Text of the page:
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The Off Brand

Some of the best shows came and went in a flash.


The Method Gun  

It’s fashionable to write off Off and Off–Off Broadway—hey, I do it all the time, for fun and profit. But 2011 made that a difficult proposition: My favorite shows of the year, as a bloc, were those wee, untransferable gems and oddities from smaller theaters throughout the city, the sorts of shows that regularly blow in and out of town in two-week runs. Most of the time, frankly, two weeks is far too generous a cushion. Not this year, not for these ephemeral, yet unforgettable events.

I’ve made Sweet and Sad my No. 1 pick for 2011, but it’s just a tributary to a giant, churning underground reservoir of nanoscale theater-art. I thrilled at a revival of Howard Barker’s furious Restoration anarch-omedy Victory: Choices in Reaction, starring the great Jan Maxwell, which spoke directly to our present viciousness, revanchism, and social cannibalism. The Method Gun, a nothing-short-of-magical mousetrap rigged by Austin’s excellent Rude Mechs troupe, purported to tell the story of an acting guru named Stella Burden and her cultlike teaching techniques, but really massaged the old American ache for purity in theory and practice—and made the stakes of an elaborate theater-game feel like life and death. Itamar Moses’s highly underrated Completeness, where machine logic and molecular biology stand in for the subtler sciences of sex and love, took a young playwright beyond even his grandest Stoppardian ambitions and into a brainwarming, heartbending style all his own, and Invasion!, a dark comedy of xenophobia brilliantly translated/transmuted from a Swedish work, felt like a homegrown New York original: punky, playful, uninhibited.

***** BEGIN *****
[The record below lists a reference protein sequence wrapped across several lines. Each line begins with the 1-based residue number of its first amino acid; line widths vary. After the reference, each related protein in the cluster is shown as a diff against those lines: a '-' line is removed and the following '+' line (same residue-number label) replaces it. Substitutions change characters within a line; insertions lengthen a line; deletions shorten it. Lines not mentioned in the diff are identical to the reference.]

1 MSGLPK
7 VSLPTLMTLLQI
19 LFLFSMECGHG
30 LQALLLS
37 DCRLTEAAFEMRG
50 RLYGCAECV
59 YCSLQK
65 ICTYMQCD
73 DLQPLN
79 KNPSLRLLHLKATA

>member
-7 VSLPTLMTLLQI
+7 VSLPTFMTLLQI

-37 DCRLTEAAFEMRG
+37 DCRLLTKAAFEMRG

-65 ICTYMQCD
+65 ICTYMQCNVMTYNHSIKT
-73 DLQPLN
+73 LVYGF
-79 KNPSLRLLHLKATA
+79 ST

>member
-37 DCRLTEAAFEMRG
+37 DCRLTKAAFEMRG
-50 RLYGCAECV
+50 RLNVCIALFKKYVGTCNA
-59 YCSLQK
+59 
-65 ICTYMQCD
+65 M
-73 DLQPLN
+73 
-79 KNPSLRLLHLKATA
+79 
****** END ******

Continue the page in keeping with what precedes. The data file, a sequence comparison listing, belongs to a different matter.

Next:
There were more: the cool sizzle of Colt Coeur’s Fish Eye, the Oresteia–in–South Africa nightmare MoLoRa, Steven Hoggett and Scott Graham’s dance-theater masterpiece Beautiful Burnout (a brutal jewel of a show about the trials of small-time Glaswegian boxers) Moisés Kaufman’s fabulously simple adaptation of the unproduced Tennessee Williams screenplay One Arm, and Septimus and Clarissa, a whirling incantation of Mrs. Dalloway. Here and gone, all of them. I don’t say this to torture you: I saw it and you didn’t! I say it to encourage active foraging. You will be rewarded. Sic transit gloria theatri! That’s Latin for: Keep your eye on the listings.


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